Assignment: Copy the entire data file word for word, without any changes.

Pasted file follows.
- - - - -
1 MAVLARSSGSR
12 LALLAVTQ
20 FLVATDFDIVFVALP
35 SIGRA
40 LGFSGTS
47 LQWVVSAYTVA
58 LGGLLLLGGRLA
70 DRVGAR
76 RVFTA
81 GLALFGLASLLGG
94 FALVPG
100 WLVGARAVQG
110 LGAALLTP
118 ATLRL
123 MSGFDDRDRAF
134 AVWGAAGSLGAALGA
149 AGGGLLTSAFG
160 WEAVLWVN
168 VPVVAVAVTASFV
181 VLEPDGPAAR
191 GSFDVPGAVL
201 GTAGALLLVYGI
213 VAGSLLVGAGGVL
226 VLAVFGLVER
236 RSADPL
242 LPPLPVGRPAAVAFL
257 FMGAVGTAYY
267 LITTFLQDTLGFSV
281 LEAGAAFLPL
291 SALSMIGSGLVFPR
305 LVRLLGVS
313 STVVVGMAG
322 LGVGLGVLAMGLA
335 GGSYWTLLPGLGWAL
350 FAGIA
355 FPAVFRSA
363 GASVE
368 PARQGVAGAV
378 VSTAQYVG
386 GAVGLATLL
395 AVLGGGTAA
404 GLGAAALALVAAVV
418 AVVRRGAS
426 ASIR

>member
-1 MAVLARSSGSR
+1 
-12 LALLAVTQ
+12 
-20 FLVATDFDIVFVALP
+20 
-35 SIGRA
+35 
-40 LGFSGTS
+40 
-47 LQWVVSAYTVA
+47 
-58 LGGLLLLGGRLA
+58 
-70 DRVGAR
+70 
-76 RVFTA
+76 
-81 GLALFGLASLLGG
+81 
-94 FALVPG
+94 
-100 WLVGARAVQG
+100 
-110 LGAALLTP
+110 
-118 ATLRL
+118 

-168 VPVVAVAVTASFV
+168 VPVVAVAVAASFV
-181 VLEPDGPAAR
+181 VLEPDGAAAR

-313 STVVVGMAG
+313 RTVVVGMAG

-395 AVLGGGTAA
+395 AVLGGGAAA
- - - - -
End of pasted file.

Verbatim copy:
1 MAVLARSSGSR
12 LALLAVTQ
20 FLVATDFDIVFVALP
35 SIGRA
40 LGFSGTS
47 LQWVVSAYTVA
58 LGGLLLLGGRLA
70 DRVGAR
76 RVFTA
81 GLALFGLASLLGG
94 FALVPG
100 WLVGARAVQG
110 LGAALLTP
118 ATLRL
123 MSGFDDRDRAF
134 AVWGAAGSLGAALGA
149 AGGGLLTSAFG
160 WEAVLWVN
168 VPVVAVAVTASFV
181 VLEPDGPAAR
191 GSFDVPGAVL
201 GTAGALLLVYGI
213 VAGSLLVGAGGVL
226 VLAVFGLVER
236 RSADPL
242 LPPLPVGRPAAVAFL
257 FMGAVGTAYY
267 LITTFLQDTLGFSV
281 LEAGAAFLPL
291 SALSMIGSGLVFPR
305 LVRLLGVS
313 STVVVGMAG
322 LGVGLGVLAMGLA
335 GGSYWTLLPGLGWAL
350 FAGIA
355 FPAVFRSA
363 GASVE
368 PARQGVAGAV
378 VSTAQYVG
386 GAVGLATLL
395 AVLGGGTAA
404 GLGAAALALVAAVV
418 AVVRRGAS
426 ASIR

>member
-1 MAVLARSSGSR
+1 
-12 LALLAVTQ
+12 
-20 FLVATDFDIVFVALP
+20 
-35 SIGRA
+35 
-40 LGFSGTS
+40 
-47 LQWVVSAYTVA
+47 
-58 LGGLLLLGGRLA
+58 
-70 DRVGAR
+70 
-76 RVFTA
+76 
-81 GLALFGLASLLGG
+81 
-94 FALVPG
+94 
-100 WLVGARAVQG
+100 
-110 LGAALLTP
+110 
-118 ATLRL
+118 

-168 VPVVAVAVTASFV
+168 VPVVAVAVAASFV
-181 VLEPDGPAAR
+181 VLEPDGAAAR

-313 STVVVGMAG
+313 RTVVVGMAG

-395 AVLGGGTAA
+395 AVLGGGAAA